Water Resources of the United States
The following documentation was taken from:
U.S. Geological Survey Water-Resources Investigations Report 94-4002: Nationwide summary of U.S. Geological Survey regional regression equations for estimating magnitude and frequency of floods for ungaged sites, 1993
Montana is divided into eight hydrologic regions (fig. 1). The regression equations developed for these regions are for estimating peak discharges (QT) having recurrence intervals T that range from 2 to 500 years. The explanatory basin variables used in the equations are drainage area (A), in square miles; mean annual precipitation (P), in inches; basin high elevation index (HE+10), which is the percentage of the total basin area above 6,000 feet, plus 10; and mean basin elevation (E), in feet, divided by 1000 (E/1000). The constant 10 is added to HE and E is divided by 1000 in the computer application of the regression equation. The user should enter the actual values of HE and E. The variable P is taken from a map developed by the U.S. Soil Conservation Service (1980). The other variables can be measured from topographic maps. The regression equations were developed from peak-discharge records available as of 1988 for 476 stations in Montana and 46 stations in adjacent states and Canada. The regression equations apply to unregulated streams having a drainage area ranging from 0.04 to 2,554 square miles, but are not valid where unique topographic or geologic features affect floods. The standard errors of prediction of the equations range from 22 to 128 percent. The report by Omang (1992) includes graphs of flood characteristics along seven major streams, and a table showing basin and flood characteristics and maximum floods of record at gaging stations.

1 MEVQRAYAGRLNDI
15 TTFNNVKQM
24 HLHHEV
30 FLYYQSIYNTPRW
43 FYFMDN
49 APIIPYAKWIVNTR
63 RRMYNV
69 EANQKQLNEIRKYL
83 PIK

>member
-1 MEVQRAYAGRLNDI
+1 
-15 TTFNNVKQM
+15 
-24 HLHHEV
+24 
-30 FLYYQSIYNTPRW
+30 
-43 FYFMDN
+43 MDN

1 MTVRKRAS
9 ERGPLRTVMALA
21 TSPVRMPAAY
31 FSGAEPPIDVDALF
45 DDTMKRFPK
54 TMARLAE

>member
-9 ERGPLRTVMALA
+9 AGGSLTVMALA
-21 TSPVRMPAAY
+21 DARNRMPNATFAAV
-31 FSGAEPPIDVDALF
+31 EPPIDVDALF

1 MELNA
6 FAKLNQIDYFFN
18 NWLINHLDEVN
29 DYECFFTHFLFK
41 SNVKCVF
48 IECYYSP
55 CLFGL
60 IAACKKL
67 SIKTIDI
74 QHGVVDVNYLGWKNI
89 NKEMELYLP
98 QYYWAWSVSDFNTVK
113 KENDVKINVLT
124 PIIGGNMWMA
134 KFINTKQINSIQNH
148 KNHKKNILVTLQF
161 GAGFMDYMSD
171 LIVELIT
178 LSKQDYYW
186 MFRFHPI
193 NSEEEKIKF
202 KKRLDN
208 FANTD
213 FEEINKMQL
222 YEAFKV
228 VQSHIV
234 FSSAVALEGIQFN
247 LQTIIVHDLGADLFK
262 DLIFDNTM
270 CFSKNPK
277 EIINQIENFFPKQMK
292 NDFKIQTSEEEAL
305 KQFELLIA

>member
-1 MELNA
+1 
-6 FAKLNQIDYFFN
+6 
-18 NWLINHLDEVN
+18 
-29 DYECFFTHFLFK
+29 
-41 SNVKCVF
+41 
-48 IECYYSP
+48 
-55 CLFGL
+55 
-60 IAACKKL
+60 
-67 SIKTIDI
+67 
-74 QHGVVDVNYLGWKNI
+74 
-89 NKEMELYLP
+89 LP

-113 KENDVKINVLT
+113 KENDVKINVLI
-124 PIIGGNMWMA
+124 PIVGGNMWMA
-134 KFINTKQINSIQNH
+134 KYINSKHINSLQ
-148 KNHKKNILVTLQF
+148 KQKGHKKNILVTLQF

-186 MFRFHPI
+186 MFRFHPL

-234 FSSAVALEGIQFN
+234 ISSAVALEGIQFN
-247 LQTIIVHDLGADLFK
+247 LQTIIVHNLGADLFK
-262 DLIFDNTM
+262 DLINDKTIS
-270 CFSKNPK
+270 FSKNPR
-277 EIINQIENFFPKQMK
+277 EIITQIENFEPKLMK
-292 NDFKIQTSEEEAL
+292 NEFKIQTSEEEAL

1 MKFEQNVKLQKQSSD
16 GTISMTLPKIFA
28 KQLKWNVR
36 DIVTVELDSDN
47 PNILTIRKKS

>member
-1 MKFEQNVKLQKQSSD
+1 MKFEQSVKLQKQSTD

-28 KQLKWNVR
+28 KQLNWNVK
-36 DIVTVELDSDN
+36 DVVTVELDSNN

Topographic maps, the hydrologic regions map (fig. 1), the mean annual precipitation map in U.S. Soil Conservation Service (1980), and the following equations are used to estimate the needed peak discharges QT, in cubic feet per second, having selected recurrence intervals T.
Figure 1. Flood-frequency region map for Montana. (PostScript file of Figure 1.)